A herculean task lies ahead for India to end AIDS by 2030
Even though it has been more than 5 years since the HIV and AIDS (Prevention and Control) Bill was passed by the Indian Parliament, the law is yet to be fully implemented in the country
By adopting the UN Sustainable Development Goals (SDGs), governments of over 190 nations, including India, have pledged to end the dreaded disease AIDS by the year 2030. India has also promised to eliminate this disease by 2030 as per the National Health Policy, 2017. For achieving this goal, the Indian Parliament, way back in 2017, had passed the HIV and AIDS (Prevention and Control) Bill which was primarily aimed at ensuring equal rights while seeking treatment, education and job by people living with HIV.
The bill stipulated penal provisions for any discrimination practised against a person with HIV/AIDS and breach of confidentiality. It sought to prevent and control the spread of HIV and AIDS, and to prohibit discrimination against persons with HIV and AIDS. The bill listed various grounds on which discrimination against HIV positive persons and those living with them is prohibited. These include the denial, termination, discontinuation or unfair treatment with regard to employment; educational establishments; health care services; residing or renting property; standing for public or private office; and provision of insurance (unless based on actuarial studies). The requirement for HIV testing as a pre-requisite for obtaining employment or accessing health care or education was also prohibited. The protection mandated in the Bill extends to the fields of employment, healthcare services, educational services, public facilities, property rights, holding public office, and insurance.
The Bill also bears a lot of significance in terms of giving protection to such people from specific acts of discrimination by the state, or any other person. The Bill makes anti-retroviral treatment a legal right for all HIV/AIDS patients. It has also adopted "test and treat" policy which means any person testing positive will be entitled for free treatment by the state and central government. Earlier, this was restricted by a CD4 count rate. The bill also provided for confidentiality of HIV-related information and makes it necessary to get informed consent for undertaking HIV tests, medical treatment and research.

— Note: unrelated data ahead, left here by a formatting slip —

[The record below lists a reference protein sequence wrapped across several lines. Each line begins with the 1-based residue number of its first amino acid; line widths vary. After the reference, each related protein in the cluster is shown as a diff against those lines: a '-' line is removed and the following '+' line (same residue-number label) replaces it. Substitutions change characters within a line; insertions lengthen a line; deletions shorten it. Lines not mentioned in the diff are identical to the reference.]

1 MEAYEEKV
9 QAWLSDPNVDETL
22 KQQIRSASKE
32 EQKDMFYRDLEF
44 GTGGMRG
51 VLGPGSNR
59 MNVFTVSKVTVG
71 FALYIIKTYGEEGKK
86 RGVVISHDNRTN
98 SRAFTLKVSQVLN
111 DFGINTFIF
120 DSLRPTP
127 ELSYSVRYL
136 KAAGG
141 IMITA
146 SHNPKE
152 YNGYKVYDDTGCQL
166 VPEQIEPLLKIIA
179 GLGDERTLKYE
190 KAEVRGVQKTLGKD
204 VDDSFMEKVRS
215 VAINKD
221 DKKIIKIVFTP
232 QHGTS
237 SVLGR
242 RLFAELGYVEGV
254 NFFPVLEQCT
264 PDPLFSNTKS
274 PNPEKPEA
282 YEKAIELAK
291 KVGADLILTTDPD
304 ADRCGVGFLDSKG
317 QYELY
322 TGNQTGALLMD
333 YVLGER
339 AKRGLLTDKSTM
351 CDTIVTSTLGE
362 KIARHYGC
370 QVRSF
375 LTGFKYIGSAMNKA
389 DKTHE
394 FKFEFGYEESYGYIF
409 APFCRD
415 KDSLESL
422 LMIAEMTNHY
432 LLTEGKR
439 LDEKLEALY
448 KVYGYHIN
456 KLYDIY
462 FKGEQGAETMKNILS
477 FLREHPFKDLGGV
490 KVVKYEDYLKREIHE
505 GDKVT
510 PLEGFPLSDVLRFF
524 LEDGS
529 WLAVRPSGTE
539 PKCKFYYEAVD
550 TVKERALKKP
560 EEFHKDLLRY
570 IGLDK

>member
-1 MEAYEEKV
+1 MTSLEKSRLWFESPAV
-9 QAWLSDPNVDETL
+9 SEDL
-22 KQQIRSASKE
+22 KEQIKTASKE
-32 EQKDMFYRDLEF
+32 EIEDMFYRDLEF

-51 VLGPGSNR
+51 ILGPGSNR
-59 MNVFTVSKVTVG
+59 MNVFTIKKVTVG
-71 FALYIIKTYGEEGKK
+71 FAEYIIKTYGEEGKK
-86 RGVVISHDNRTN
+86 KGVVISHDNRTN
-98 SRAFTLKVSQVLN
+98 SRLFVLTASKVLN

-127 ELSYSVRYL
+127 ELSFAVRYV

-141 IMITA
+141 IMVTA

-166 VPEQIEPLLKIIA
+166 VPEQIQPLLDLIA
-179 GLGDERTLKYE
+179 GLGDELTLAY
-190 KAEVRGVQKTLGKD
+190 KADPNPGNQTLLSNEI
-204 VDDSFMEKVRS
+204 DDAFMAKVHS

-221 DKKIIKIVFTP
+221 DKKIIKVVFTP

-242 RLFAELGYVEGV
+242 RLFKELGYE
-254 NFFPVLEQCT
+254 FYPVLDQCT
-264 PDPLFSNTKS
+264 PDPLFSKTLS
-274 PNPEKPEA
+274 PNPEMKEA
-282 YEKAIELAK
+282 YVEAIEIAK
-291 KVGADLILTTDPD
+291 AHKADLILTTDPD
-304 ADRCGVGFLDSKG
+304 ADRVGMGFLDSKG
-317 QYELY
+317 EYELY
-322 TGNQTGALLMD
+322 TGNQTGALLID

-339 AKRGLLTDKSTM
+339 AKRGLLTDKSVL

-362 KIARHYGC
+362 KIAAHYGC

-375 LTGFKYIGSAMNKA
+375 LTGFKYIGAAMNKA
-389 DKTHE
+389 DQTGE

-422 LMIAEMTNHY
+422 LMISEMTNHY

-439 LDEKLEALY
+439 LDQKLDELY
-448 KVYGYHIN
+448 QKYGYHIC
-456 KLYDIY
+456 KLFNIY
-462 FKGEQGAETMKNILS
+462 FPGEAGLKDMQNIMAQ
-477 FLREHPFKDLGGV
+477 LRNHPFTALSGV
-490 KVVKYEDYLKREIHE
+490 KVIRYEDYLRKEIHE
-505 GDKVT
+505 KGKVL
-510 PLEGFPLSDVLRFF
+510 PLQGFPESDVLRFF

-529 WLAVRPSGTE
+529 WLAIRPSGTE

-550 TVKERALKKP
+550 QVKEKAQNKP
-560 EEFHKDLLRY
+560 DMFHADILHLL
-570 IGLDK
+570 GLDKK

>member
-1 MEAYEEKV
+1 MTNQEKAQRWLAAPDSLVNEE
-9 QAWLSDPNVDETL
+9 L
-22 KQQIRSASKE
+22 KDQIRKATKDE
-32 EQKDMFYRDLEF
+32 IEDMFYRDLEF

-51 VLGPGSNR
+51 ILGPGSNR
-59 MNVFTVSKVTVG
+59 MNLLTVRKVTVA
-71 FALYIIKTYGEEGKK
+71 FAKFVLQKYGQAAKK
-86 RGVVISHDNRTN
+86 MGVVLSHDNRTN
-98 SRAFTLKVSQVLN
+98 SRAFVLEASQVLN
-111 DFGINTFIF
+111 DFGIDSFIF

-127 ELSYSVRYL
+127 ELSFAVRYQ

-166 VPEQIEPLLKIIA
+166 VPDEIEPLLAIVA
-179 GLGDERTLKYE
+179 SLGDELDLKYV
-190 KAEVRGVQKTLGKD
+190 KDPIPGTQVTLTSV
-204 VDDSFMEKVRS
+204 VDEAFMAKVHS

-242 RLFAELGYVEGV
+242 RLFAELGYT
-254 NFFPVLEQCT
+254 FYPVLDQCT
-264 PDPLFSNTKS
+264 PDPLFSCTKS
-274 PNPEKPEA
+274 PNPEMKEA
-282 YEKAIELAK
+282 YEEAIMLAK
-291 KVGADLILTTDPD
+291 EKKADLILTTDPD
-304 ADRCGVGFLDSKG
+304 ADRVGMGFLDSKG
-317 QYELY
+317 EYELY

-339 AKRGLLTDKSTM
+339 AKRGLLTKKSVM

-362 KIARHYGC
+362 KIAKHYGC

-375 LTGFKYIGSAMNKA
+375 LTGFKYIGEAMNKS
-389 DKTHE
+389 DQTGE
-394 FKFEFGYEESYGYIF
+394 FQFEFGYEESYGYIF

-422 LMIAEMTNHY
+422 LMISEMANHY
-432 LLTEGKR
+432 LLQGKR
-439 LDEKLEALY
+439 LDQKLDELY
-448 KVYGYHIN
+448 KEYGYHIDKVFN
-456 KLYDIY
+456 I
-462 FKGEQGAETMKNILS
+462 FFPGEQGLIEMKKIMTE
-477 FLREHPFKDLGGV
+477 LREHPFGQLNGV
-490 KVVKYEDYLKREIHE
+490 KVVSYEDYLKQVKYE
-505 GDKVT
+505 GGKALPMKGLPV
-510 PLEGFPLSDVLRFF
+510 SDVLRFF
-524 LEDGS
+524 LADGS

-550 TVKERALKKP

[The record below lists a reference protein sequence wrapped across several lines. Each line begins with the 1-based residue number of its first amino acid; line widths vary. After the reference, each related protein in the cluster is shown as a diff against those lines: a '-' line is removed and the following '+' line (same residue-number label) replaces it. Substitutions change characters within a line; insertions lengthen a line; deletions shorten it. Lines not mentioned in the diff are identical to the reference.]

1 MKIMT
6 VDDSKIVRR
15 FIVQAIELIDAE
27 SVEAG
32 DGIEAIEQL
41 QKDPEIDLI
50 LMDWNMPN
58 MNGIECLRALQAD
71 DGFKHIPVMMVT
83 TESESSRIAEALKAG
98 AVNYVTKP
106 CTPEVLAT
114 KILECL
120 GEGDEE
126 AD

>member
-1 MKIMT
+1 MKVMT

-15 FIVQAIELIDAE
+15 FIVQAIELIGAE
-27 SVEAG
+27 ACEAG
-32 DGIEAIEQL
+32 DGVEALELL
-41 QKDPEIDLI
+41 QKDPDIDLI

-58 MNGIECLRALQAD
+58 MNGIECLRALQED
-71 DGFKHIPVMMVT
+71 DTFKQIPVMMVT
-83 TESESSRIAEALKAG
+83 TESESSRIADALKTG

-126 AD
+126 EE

Unfortunately, even though it is more than five years since the Bill was passed by the Indian Parliament, the law is yet to be fully implemented in the country. Forty years since the first AIDS cases were reported in the world, and 35 years since the first case was reported in India, HIV still threatens one and all. Today, the world is off track from delivering on the shared commitment to end AIDS by 2030 not because of a lack of knowledge or tools to beat AIDS, but because of structural inequalities that obstruct proven solutions to HIV prevention and treatment. It is true that the Covid-19 pandemic has widened inequalities, claimed lives, and disrupted HIV, TB, and other health services around the world. And India was no exception.
It has affected the most vulnerable, including people living with, at risk of and affected by HIV. But, the organizations like the AIDS Society of India had worked with the Indian government when lockdown got clamped in March 2020 to ensure uninterrupted supply of lifesaving antiretroviral therapy in public and private healthcare sectors. Government's efforts to reduce inequalities and provide social protection has and will further facilitate the uptake of HIV, TB, and other essential health services. It improves adherence to HIV and TB treatment, reduces HIV risk and mitigates the social and economic impacts of HIV and Covid-19.
As experts opine, stamping out HIV-related stigma and discrimination is very much essential to speed progress towards end AIDS goals and targets. Social and financial protection, such as insurance, is also important. Every person living with HIV must be aware of his/her status, receiving lifesaving antiretroviral therapy, and remain virally suppressed. Failing on these essential targets will also fail in ending AIDS. Sure, the country can end AIDS now as it has the science-backed tools and approaches to accelerate progress on these goals. There should be coordinated and integrated health responses to accelerate progress to end AIDS in the country by 2030. Even five years after the HIV/AIDS Act 2017 is in place, there are no appointments of state ombudsman; which is a mandatory provision in the Act.
More importantly, the country is yet to see a single prosecution under the provisions of this Act and it in no way connotes those violations have not happened. In fact, there is an urgent need to create awareness about the existence of the Act and its provisions. Economic, social, cultural and legal inequalities must be ended as a matter of urgency if the country to end AIDS by 2030. But ending inequalities requires transformative change. Political, economic and social policies need to protect the rights of everyone and pay attention to the needs of disadvantaged and marginalized communities. Obviously, the government has set an ambitious target. To make that dream come true, a herculean task lies ahead.
(The author is freelance journalist with varied experience in different fields)